Jonathan Park is a SPECTACULAR dramatized audio adventure series. We used the monthly "Unlimited" subscription. It teaches Creation Science and the very good reasons behind it, as well as teaching Christian Worldview, and how to deal with challenges to one's Faith and moral issues.  We've loved this series for years now, and my daughter just finished listening to all 150 episodes. It's made more attractive by the fact that she can listen and do her art at the same time. Occasionally, there's a very minor discrepancy with our Orthodox Christian Faith - but that's almost never a concern. I love this series, and I love the values and life choices it teaches. 

Personal Finance



This was the hands down winner for "I wish I had been taught that in school!" comments. I was really surprised when I taught my daughter this content, and mentioned it to friends, how many well-educated adults I encountered said that to me. It's an oft-overlooked subject, but a very important one. The way I see it - there are two distinct categories of information a person should learn when studying Personal Finance. The first is the practical side - What is compound interest? How do I handle my checking account? How do I look for a job? That sort of question. For a practical introduction to Personal Finance, we really liked Moneytime . It is designed to take up to a year for kids ages 10-14, but we did it much more quickly on an intensive schedule. 


Discovering God's Way of Handling Money: A Financial Study for Teens by Howard and Bev Dayton


The other side of personal finance is values and decision making. In this area, worldview makes a LOT of difference! Discovering God's Way of Handling Money: A Financial Study for Teens by Howard and Bev Dayton was an EXCELLENT resource - I highly recommend it. Since many of the practical activities in the workbook duplicated those activities in the game, we mainly used this book for reading rather than for exercises. It provided wonderful guidance & wisdom for future money decisions.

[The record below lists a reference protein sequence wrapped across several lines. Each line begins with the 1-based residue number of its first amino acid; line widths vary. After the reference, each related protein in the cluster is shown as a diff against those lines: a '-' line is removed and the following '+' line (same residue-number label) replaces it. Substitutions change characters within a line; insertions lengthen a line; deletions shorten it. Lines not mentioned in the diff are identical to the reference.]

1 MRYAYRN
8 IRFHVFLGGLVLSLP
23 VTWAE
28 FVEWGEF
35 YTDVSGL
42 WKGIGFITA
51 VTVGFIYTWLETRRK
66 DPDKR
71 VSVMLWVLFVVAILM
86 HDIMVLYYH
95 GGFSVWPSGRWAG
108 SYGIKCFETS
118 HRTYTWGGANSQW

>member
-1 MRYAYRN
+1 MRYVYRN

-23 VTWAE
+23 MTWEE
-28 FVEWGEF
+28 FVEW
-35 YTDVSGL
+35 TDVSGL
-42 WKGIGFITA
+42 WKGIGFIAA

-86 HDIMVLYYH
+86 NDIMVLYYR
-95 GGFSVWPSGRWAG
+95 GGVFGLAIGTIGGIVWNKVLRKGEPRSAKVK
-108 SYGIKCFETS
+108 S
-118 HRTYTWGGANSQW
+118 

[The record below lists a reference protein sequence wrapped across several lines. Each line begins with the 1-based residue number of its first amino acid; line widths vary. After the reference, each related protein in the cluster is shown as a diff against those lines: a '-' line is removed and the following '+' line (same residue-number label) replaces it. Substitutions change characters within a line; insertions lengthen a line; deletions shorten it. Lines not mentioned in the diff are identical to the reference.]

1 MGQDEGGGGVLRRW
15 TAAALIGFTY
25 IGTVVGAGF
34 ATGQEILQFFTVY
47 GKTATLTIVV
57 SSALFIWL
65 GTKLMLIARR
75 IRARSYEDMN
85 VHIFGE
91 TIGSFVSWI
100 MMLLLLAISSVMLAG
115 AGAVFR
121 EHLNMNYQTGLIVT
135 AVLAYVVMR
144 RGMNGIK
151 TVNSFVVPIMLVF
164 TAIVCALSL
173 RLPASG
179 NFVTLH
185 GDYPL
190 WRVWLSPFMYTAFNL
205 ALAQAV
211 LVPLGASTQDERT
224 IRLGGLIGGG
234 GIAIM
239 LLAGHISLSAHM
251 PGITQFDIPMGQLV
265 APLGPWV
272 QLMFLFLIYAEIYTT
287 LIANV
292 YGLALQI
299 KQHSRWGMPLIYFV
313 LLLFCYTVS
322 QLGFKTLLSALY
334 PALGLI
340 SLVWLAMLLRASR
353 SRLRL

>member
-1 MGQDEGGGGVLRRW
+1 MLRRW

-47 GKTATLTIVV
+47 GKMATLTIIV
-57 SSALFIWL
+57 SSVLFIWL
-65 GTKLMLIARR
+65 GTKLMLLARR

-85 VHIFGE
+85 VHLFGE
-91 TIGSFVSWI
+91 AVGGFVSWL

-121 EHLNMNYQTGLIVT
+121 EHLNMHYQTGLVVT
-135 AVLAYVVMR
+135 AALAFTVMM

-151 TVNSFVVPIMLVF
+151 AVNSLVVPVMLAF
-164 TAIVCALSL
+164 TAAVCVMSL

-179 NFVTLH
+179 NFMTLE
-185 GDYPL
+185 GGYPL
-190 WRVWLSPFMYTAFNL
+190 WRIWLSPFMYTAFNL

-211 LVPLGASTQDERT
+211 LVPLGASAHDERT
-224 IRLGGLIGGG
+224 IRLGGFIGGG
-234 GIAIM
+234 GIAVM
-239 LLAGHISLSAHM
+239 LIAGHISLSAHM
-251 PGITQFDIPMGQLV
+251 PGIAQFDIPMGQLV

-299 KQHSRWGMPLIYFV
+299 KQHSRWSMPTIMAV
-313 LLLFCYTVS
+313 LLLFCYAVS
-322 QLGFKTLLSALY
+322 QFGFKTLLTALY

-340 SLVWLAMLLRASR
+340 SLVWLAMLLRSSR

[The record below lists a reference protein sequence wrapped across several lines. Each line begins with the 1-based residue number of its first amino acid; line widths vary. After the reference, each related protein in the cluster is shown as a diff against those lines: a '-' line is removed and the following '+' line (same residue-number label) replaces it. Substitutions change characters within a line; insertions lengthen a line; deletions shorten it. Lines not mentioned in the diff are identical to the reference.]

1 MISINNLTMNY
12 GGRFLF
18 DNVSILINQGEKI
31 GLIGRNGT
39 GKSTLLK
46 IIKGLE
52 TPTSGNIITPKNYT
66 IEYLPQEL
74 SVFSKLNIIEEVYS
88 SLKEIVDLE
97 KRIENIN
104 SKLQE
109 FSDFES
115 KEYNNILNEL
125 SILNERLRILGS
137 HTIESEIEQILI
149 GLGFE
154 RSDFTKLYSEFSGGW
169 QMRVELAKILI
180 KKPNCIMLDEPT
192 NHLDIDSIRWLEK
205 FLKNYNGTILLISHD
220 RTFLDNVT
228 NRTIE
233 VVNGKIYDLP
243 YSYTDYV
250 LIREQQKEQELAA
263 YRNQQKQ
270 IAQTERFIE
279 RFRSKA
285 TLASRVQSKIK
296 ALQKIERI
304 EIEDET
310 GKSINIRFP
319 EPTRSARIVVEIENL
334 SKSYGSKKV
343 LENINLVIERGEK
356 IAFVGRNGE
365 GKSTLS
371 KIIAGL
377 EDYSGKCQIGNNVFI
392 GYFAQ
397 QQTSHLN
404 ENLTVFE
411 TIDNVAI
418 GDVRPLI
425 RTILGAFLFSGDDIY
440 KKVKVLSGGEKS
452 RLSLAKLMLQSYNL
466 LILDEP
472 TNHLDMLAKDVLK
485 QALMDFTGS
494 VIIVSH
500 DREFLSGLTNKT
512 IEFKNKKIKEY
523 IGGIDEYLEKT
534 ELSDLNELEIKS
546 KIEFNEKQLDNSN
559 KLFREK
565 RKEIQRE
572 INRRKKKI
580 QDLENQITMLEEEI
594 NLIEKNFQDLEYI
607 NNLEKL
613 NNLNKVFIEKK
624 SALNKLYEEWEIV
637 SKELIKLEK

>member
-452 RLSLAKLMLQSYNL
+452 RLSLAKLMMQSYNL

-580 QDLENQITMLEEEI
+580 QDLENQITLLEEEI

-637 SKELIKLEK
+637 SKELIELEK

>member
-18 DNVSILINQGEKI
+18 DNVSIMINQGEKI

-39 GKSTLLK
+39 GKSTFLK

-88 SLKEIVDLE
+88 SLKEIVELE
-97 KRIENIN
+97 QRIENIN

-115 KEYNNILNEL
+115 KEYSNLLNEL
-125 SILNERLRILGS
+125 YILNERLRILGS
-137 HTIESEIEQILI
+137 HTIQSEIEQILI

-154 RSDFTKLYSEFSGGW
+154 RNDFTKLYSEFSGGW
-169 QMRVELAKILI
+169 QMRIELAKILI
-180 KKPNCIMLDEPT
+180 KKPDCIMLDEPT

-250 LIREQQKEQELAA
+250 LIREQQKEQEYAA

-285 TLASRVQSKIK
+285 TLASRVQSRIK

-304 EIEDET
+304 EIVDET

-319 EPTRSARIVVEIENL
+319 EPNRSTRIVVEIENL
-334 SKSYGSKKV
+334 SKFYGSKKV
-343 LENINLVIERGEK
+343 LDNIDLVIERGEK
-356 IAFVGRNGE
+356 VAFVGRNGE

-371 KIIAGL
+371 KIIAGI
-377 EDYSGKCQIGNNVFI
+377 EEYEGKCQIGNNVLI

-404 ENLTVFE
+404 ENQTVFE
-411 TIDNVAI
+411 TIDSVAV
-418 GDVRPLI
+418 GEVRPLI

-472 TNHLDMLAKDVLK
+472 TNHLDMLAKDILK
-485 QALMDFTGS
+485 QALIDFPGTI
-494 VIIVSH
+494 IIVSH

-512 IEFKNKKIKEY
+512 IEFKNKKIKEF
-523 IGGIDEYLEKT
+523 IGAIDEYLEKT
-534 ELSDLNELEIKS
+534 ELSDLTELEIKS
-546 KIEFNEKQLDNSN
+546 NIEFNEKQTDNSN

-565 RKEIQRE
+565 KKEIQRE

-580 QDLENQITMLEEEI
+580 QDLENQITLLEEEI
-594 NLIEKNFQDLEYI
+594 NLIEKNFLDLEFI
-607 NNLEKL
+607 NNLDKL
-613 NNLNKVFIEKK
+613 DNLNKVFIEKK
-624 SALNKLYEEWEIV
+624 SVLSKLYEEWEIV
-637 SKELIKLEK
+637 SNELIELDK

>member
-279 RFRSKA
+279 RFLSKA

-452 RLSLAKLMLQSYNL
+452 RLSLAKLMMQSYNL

Hope you enjoy exploring some of these great resources for your family!

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Monday, March 21, 2022

Thinking About Repeating a Year of Math?

Thinking of Repeating a Year in Math? (Source)
When I talk with other Homeschooling Moms about math, I hear one thing over and over again. It goes
something like this: "We're finishing grade x in math, but my kid isn't getting it. She's gotten okay grades all year, but she works super slow, and doesn't remember what we learned two months ago. I don't think we should go to the next grade. I think we're going to have to repeat this one before we can proceed!"

Sound familiar? 

A while back, my daughter was in a similar situation. She COULD do certain math questions, but slowly and painfully. Math was becoming unpleasant. 

There had been a time when she had enjoyed practicing math by playing Prodigy, but now she had tested into a level that was discouraging - so she had quit the playing the game.

Then, a fellow Mom (who is REALLY good at math! Thanks Alli Pait! : ) gave me a great tip that turned things around. 

She told me, "You know - you can override the grade levels in Prodigy, right?"